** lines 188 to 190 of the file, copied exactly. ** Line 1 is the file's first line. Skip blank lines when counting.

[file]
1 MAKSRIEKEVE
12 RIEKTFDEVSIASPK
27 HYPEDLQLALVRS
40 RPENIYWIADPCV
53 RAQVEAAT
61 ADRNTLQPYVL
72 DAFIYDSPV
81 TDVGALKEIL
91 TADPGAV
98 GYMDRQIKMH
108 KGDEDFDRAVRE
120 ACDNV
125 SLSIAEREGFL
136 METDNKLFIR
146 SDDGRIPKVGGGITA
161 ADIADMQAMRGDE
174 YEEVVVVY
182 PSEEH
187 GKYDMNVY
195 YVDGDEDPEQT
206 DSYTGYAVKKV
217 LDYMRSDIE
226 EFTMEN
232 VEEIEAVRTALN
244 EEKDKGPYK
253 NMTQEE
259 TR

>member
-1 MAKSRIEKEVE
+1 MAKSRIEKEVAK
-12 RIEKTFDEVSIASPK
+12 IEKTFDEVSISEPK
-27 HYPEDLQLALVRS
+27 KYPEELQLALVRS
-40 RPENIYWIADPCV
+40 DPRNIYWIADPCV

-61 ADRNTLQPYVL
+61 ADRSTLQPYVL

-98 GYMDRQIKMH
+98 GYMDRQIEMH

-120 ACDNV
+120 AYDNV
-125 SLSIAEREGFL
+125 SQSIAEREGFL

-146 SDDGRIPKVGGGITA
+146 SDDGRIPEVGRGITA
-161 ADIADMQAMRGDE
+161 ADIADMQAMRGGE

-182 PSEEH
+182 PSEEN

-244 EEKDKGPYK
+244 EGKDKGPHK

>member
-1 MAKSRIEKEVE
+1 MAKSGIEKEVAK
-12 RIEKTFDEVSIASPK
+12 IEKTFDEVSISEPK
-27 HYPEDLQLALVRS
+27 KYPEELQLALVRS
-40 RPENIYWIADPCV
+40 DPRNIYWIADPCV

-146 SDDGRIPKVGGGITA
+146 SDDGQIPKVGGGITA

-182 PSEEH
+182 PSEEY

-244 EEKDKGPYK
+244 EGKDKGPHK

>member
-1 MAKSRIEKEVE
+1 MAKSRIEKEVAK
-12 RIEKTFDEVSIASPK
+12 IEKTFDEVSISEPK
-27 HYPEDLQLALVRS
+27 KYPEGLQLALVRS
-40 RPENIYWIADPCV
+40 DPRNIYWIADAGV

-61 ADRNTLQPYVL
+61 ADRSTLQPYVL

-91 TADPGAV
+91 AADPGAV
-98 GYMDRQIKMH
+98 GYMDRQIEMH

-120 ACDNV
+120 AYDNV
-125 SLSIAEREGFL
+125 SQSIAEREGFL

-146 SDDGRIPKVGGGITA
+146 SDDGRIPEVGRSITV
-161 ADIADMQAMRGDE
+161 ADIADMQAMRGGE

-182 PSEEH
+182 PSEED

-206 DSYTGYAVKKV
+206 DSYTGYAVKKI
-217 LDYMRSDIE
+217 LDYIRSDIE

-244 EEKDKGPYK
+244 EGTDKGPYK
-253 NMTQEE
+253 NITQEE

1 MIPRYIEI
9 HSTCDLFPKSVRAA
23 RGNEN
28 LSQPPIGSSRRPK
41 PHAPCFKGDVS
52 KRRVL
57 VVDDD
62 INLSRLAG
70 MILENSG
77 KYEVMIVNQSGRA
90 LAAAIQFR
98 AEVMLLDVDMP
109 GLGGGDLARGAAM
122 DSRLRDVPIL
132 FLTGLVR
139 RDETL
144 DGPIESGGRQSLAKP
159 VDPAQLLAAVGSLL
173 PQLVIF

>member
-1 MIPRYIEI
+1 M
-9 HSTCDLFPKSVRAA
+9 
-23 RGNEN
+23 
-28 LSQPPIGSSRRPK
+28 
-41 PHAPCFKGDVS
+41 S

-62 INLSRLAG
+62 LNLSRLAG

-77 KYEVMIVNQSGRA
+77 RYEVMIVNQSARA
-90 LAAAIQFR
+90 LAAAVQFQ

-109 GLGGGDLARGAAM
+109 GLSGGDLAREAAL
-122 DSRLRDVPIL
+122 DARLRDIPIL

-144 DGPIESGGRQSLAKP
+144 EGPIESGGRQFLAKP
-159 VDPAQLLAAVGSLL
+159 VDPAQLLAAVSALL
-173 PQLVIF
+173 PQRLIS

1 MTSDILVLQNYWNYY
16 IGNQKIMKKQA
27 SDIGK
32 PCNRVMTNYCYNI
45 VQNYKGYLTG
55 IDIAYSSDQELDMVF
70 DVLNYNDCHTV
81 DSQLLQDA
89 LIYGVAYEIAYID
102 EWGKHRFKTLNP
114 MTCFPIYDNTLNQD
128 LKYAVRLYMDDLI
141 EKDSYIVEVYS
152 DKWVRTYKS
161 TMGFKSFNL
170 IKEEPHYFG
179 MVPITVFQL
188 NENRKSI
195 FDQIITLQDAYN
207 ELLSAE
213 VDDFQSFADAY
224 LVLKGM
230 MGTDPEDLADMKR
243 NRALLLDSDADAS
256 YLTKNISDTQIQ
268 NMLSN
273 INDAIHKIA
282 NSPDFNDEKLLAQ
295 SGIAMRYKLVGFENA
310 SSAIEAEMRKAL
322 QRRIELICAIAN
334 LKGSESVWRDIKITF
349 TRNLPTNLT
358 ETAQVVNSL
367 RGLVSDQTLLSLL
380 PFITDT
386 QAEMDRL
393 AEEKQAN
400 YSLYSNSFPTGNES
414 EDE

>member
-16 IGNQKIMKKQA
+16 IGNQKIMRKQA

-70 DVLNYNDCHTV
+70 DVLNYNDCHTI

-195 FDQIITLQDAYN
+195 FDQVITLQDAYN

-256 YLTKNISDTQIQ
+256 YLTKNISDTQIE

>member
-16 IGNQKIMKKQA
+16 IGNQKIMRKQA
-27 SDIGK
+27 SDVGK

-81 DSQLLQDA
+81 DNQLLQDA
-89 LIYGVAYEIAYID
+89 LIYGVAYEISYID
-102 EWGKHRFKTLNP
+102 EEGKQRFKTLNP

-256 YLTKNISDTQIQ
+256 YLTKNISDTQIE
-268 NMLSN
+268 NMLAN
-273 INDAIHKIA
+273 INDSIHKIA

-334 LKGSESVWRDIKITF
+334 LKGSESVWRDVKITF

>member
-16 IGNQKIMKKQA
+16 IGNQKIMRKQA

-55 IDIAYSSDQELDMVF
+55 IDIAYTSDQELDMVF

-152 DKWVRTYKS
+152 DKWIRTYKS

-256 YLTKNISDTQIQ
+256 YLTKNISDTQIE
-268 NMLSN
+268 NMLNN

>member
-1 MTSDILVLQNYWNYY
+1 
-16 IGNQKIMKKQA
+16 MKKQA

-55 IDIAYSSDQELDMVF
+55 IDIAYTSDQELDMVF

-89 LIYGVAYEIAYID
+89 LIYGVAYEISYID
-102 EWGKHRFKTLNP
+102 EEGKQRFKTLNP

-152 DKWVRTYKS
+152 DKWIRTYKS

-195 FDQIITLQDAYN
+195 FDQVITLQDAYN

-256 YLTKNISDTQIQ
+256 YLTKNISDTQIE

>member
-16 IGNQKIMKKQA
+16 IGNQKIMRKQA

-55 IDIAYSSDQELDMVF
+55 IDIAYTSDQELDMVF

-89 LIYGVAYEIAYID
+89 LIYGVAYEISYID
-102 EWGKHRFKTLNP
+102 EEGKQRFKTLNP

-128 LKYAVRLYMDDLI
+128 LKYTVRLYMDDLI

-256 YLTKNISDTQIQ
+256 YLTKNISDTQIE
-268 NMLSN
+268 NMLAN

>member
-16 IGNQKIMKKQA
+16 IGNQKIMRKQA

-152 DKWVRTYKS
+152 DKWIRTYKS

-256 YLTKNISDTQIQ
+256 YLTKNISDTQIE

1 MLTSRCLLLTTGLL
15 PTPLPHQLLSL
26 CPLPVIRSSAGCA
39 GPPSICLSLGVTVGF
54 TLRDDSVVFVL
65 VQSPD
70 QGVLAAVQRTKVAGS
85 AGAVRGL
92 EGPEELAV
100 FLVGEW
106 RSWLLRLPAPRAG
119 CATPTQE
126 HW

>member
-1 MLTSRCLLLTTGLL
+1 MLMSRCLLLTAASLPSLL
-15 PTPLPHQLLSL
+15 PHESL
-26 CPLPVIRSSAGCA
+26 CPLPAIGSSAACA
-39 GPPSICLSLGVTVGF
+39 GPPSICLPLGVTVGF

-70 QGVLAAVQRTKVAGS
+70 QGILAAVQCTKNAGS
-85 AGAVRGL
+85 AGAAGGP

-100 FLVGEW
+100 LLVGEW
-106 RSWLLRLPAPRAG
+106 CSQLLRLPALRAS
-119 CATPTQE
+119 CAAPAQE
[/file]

-16 IGNQKIMKKQA
+16 IGNQKIMRKQA

-70 DVLNYNDCHTV